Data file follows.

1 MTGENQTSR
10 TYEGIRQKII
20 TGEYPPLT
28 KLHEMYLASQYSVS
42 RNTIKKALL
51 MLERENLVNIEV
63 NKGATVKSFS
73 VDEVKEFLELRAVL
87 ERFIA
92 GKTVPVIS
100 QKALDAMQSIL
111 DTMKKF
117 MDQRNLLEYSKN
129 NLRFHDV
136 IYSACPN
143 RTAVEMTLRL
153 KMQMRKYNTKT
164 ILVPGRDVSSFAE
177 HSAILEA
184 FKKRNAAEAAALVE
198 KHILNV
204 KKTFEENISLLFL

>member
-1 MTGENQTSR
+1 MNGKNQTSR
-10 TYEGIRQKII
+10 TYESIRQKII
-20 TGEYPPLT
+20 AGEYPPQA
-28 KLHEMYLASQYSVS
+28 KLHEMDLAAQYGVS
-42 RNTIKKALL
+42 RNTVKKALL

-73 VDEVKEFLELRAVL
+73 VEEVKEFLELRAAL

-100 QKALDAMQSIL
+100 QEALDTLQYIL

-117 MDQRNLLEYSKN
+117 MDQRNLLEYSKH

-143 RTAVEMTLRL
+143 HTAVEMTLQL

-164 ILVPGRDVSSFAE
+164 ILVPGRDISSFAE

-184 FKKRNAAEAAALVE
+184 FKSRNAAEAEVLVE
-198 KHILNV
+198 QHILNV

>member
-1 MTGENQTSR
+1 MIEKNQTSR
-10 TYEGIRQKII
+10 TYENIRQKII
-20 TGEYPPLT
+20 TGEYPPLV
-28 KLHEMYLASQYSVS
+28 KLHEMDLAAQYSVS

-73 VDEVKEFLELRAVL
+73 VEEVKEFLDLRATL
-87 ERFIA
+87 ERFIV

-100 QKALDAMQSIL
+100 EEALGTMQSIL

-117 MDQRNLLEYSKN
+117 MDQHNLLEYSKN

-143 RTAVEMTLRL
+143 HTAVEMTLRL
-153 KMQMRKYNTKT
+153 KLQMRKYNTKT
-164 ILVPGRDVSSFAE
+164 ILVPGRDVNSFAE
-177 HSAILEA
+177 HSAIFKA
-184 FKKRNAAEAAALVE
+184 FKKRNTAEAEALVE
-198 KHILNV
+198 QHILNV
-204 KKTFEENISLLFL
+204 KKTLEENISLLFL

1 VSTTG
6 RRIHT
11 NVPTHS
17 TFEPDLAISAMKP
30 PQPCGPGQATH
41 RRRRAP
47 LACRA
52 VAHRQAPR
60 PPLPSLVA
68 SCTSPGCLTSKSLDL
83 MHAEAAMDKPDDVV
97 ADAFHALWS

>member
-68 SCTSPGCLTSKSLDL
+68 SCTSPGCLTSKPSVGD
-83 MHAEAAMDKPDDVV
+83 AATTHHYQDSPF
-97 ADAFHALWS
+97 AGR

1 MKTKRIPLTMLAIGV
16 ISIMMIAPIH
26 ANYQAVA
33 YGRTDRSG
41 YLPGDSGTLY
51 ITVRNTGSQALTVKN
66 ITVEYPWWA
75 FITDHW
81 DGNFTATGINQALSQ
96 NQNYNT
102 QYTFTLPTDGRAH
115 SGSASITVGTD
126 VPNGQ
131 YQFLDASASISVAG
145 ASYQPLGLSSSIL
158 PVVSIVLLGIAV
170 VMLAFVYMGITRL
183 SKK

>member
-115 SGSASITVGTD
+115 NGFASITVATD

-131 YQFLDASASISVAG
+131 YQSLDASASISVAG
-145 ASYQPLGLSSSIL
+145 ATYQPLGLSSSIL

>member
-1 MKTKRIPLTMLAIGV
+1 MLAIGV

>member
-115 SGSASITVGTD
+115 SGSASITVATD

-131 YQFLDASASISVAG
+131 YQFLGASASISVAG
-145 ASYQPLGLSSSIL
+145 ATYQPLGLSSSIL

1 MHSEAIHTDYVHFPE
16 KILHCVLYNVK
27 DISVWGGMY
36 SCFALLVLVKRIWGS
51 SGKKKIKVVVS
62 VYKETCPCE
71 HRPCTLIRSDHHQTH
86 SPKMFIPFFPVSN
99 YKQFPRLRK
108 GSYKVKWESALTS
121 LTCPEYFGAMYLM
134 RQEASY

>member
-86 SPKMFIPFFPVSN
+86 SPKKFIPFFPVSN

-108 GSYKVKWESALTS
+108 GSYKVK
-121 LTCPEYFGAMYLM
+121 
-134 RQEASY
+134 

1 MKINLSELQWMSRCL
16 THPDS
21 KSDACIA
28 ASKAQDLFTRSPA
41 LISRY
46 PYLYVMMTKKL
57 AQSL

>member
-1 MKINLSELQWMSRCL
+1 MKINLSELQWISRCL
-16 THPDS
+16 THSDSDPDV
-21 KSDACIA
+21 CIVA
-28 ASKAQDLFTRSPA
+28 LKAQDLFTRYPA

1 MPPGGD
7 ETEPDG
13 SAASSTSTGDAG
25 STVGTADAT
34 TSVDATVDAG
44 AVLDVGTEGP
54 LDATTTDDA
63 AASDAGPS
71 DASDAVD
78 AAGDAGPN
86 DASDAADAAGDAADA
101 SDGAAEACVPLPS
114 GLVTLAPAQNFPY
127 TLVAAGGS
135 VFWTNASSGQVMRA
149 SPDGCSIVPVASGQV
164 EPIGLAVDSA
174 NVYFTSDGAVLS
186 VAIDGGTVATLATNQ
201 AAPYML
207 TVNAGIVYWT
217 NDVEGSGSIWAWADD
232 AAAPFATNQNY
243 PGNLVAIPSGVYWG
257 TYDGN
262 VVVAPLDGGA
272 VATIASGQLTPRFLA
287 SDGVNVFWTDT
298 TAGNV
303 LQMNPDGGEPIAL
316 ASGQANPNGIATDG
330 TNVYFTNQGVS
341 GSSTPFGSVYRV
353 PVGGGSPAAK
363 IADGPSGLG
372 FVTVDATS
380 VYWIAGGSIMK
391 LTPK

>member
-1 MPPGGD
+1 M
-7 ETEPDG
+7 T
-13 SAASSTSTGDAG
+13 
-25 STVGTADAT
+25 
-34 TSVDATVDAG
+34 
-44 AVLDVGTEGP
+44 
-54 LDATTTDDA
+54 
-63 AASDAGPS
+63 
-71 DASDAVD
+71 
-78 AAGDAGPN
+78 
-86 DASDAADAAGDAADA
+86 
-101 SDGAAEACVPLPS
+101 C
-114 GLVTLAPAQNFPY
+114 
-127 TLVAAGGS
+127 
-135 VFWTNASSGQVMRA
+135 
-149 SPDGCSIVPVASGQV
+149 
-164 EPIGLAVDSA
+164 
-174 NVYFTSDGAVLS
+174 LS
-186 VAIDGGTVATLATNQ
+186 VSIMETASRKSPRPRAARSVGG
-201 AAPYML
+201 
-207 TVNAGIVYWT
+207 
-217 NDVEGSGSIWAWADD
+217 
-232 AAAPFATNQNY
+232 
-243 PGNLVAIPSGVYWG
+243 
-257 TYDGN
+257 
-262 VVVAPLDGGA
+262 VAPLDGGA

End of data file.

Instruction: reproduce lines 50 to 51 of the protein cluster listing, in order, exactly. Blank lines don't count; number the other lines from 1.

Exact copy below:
+1 MIEKNQTSR
-10 TYEGIRQKII